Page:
The buzz around Product-Led Growth is undeniable and it seems like everyone is urging you to jump on the bandwagon.
But how do you actually embark on this journey and ensure your company thrives using this approach?
Today, we'll break down the first steps towards PLG success into three stages:
Company, Audience, and Product
At a leadership level there has to be 3 things:
Buy-in, Alignment and Long-Term Commitment
Buy-in: The company's leaders need to understand, support and agree with the new strategy, believing in its potential to succeed.
Alignment: The entire leadership team should have a clear, shared understanding of the strategy's goals, how it will impact the company and what unique roles they will play when contributing to this approach.
Long-term commitment: PLG isn’t a revenue hack. Leaders must be dedicated to investing in and supporting the strategy over an extended period, even when faced with challenges.
When these 3 key elements are in place and everyone is on board that PLG is a strategic fit, you will be able to invest in building out the right team, roadmap and infrastructure to support your company’s PLG success.
The next step is your target audience.
In this stage, you have to get super clear on the problem that you’re solving and the people that you’re solving it for.
What you’re solving + Who you’re solving it for
You want to make sure that you’re focusing on a pain point that your end-users actually care about.
Your research should include an in-depth user persona analysis, a full break-down of the existing solutions and their benefits and shortcomings, as well as a clear definition of ICP’s Jobs-To-Be-Done.
If you’ve done this correctly, it should be easy for you to fill out something like this: [Product Name] helps [Target Audience] to [Main Benefit] by [Unique Differentiator].
[Product Name] helps [Target Audience] who want to [Goal] by [Solution/Benefit] without [Pain Point].
You want to be able to:
Understand our product’s value.
Communicate the perceived value.
And ultimately deliver on that expectation.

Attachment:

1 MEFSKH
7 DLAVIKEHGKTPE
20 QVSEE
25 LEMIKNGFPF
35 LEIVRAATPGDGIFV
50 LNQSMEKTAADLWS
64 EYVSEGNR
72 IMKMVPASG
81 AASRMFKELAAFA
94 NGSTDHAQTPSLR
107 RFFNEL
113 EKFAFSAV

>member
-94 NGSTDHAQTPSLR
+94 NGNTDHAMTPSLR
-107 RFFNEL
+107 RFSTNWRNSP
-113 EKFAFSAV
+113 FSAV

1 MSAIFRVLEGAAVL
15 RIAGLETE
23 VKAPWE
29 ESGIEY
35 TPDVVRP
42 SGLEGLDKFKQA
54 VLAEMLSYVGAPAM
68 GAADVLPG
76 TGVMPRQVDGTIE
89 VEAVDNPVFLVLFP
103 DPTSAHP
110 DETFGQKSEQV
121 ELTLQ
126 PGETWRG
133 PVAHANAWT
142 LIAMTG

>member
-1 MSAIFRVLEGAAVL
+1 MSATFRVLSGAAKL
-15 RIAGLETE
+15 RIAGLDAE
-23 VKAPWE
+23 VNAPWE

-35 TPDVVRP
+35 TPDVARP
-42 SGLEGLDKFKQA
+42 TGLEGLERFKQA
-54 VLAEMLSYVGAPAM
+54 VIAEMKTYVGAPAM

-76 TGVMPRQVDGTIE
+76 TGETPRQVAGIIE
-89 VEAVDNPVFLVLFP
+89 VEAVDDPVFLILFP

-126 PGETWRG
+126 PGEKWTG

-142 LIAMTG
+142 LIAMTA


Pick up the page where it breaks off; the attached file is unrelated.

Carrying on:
The next stage is all about how your product is going to deliver on that expectation.
Once you have the team onboard and you are clear on your company’s mission, it’s time to think about how your product is going to sell itself.
Using your research and feedback from the “Audience” stage, you need to understand which growth model is the best fit for your product.
Freemium, free-trials, reverse trials…They all have their unique superpowers and it’s very important to understand both their advantages and disadvantages, while recognizing that each model represents distinct approaches and requires a completely different infrastructure.
The key question you want to be able to answer here is:
How much time does your product need to demonstrate real value?
Remember, it’s not enough to let people try your product for free.
You have to make sure that your product is able to do what a salesperson or customer success rep would do.
The product has to be built in a way that allows users to experience its core value and ultimately to sell itself.
I gave 13 actionable examples in this post here.
Most people think PLG starts with adding a free trial/freemium version to the product. But it really starts with the company committing to PLG as a long-term initiative rather than a short-term growth hack.
If you want to build a Product-Led success, you need to build the right foundations.